Not very sociable nor convenient if, like me, you happen to have a day job. Perhaps I can start sleeping in shifts…

At the moment, I’m lucky enough to be working part-time hours and so might try the overnight write again, see where it takes me.

What are your most productive writing hours?

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The consequences of writing…

According to the NHS website – no, not Web MD. Are you crazy? That just tells me I have something incurable and deadly – people who are prone to getting Vitamin D deficiency are, amongst others:

“people who are not exposed to much sun, such as people who cover up their skin when outdoors, or those who are housebound or confined indoors for long periods”

So that would be why I, a writer living in the UK, am Vitamin D deficient, wouldn’t it? (That and this ex-Goth isn’t a friend of sunshine.)

I spend long periods of the day inside. Even when it’s sunny. Anyone who’s tried to work on a laptop outside knows only too well that it’ll overheat like a thing possessed after a short while and I don’t want to have to replace mine.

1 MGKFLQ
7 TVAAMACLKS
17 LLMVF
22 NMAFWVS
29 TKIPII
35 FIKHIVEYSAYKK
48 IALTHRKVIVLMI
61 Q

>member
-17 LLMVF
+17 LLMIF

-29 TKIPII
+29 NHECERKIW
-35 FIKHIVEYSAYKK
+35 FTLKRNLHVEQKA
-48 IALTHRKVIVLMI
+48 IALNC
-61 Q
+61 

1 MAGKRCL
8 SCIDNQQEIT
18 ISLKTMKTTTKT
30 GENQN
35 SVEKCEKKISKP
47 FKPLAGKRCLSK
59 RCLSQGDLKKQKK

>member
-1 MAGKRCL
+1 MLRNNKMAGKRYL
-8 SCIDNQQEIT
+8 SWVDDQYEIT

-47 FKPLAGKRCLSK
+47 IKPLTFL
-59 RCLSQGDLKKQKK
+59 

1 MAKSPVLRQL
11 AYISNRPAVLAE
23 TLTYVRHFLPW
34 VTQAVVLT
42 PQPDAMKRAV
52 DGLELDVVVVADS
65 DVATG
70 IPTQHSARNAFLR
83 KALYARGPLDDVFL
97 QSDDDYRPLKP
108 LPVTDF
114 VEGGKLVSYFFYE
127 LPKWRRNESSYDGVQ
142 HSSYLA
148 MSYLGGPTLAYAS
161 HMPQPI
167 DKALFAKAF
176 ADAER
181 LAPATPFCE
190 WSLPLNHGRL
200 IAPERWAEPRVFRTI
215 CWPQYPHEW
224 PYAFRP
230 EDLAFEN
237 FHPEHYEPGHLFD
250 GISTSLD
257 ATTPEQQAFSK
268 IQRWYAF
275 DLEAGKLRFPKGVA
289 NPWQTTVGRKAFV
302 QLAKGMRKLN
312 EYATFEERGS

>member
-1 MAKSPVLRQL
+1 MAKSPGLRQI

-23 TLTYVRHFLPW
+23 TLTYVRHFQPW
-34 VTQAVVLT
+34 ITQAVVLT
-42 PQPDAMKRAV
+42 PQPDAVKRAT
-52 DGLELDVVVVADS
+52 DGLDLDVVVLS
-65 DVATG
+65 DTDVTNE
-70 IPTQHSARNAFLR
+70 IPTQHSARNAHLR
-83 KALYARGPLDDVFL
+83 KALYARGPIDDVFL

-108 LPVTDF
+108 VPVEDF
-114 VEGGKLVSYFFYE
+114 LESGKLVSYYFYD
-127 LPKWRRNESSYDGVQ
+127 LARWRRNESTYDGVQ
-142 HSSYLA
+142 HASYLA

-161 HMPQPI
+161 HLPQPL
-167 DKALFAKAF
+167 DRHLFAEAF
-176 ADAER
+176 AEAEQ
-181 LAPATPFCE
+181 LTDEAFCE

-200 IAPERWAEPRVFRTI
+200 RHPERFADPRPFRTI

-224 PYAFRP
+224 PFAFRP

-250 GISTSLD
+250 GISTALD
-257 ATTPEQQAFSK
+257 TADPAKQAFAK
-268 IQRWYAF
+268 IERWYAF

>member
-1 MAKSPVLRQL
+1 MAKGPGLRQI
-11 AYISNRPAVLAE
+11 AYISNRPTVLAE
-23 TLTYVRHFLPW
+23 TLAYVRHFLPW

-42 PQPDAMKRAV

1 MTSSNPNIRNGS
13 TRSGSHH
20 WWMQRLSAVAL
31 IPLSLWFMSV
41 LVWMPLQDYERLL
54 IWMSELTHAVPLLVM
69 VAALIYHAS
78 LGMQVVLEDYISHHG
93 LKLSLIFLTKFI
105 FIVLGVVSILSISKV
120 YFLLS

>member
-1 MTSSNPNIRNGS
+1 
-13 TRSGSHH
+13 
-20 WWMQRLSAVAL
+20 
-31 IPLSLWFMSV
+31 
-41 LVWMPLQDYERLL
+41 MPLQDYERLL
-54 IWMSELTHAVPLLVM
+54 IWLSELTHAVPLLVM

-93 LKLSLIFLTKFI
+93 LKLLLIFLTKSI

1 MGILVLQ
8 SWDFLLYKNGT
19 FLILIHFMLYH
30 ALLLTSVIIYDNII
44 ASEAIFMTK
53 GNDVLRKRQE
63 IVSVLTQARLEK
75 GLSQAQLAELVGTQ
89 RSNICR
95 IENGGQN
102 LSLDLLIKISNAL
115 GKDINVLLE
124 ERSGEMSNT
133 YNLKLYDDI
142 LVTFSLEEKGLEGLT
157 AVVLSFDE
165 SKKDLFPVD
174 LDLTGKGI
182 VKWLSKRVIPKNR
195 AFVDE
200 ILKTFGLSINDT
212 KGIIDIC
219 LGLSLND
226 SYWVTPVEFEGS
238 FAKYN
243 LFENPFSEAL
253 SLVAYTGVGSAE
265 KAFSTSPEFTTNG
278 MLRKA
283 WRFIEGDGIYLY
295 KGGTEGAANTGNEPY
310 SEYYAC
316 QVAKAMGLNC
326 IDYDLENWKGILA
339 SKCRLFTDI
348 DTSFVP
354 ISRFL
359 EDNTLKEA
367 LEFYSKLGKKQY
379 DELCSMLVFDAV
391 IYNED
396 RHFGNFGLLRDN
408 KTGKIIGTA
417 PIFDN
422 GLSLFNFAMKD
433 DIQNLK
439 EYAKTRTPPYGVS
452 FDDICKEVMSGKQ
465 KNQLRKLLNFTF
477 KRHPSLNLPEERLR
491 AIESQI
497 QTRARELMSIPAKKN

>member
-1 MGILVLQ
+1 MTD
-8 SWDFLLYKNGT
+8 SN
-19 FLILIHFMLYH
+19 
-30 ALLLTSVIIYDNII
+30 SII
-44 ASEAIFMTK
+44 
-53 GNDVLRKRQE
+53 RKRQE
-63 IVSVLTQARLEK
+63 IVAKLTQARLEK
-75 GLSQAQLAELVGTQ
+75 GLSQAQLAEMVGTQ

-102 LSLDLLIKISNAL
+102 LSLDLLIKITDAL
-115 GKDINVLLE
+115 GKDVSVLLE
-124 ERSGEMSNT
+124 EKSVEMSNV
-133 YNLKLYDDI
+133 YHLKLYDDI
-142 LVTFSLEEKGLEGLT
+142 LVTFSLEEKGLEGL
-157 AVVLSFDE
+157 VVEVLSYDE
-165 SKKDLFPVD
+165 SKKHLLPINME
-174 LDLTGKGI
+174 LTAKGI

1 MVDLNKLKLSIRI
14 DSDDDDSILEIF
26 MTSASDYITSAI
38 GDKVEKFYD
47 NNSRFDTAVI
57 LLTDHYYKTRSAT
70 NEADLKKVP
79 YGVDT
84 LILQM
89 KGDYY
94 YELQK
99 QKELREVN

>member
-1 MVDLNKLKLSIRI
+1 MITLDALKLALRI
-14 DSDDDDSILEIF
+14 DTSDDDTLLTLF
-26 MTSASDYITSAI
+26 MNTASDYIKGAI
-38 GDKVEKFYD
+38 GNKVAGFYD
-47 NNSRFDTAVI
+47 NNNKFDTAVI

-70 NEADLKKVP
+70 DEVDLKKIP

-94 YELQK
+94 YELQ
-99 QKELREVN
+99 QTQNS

Recently the sun has been shining on old Blighty and I’ve been trying to get out while I can but I have a looming deadline and a job to keep me in beer and baked beans.

Is it just me? Does anyone else write most effectively under pressure? I recently posted about writing every day. While I try to do that, I don’t always manage it and in order to finish something, I need a deadline, even if it’s further off in the distance; I need to have something to work towards.

Anthony Trollope worked full time as a civil servant and wrote every day, from 5.30am: a practice which allowed him “no mercy”. Trollope believed that three hours a day “will produce as much as a man ought to write.” (From An Autobiography, by Anthony Trollope)

True that. Anymore than that and I ramble!